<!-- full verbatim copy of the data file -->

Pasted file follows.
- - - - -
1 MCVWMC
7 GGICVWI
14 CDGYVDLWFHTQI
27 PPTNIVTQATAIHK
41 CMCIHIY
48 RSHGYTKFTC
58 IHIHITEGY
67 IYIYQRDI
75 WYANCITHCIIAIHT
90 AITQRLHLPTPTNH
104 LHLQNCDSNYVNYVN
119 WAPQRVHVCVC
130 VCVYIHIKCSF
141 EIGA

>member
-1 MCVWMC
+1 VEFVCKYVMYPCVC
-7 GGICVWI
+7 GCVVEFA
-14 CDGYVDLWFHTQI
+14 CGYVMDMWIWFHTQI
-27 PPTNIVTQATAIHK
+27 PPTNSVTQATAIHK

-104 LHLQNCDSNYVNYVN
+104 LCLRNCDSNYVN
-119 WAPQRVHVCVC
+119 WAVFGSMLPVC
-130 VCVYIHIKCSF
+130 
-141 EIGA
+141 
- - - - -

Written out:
1 MCVWMC
7 GGICVWI
14 CDGYVDLWFHTQI
27 PPTNIVTQATAIHK
41 CMCIHIY
48 RSHGYTKFTC
58 IHIHITEGY
67 IYIYQRDI
75 WYANCITHCIIAIHT
90 AITQRLHLPTPTNH
104 LHLQNCDSNYVNYVN
119 WAPQRVHVCVC
130 VCVYIHIKCSF
141 EIGA

>member
-1 MCVWMC
+1 VEFVCKYVMYPCVC
-7 GGICVWI
+7 GCVVEFA
-14 CDGYVDLWFHTQI
+14 CGYVMDMWIWFHTQI
-27 PPTNIVTQATAIHK
+27 PPTNSVTQATAIHK

-104 LHLQNCDSNYVNYVN
+104 LCLRNCDSNYVN
-119 WAPQRVHVCVC
+119 WAVFGSMLPVC
-130 VCVYIHIKCSF
+130 
-141 EIGA
+141 